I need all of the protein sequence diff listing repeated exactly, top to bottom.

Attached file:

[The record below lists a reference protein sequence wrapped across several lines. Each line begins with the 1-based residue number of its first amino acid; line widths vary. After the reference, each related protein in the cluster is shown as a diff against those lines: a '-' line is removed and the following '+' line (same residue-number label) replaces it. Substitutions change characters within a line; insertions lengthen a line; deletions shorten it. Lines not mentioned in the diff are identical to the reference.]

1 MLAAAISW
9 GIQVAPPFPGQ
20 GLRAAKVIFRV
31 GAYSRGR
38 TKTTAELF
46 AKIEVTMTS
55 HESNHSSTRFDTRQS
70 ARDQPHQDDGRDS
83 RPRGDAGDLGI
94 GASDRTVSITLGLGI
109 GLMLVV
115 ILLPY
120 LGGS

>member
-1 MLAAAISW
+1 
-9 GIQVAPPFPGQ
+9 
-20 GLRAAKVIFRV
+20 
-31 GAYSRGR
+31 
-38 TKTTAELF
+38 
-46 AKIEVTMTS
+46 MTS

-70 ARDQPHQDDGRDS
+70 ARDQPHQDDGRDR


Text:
[The record below lists a reference protein sequence wrapped across several lines. Each line begins with the 1-based residue number of its first amino acid; line widths vary. After the reference, each related protein in the cluster is shown as a diff against those lines: a '-' line is removed and the following '+' line (same residue-number label) replaces it. Substitutions change characters within a line; insertions lengthen a line; deletions shorten it. Lines not mentioned in the diff are identical to the reference.]

1 MLAAAISW
9 GIQVAPPFPGQ
20 GLRAAKVIFRV
31 GAYSRGR
38 TKTTAELF
46 AKIEVTMTS
55 HESNHSSTRFDTRQS
70 ARDQPHQDDGRDS
83 RPRGDAGDLGI
94 GASDRTVSITLGLGI
109 GLMLVV
115 ILLPY
120 LGGS

>member
-1 MLAAAISW
+1 
-9 GIQVAPPFPGQ
+9 
-20 GLRAAKVIFRV
+20 
-31 GAYSRGR
+31 
-38 TKTTAELF
+38 
-46 AKIEVTMTS
+46 MTS

-70 ARDQPHQDDGRDS
+70 ARDQPHQDDGRDR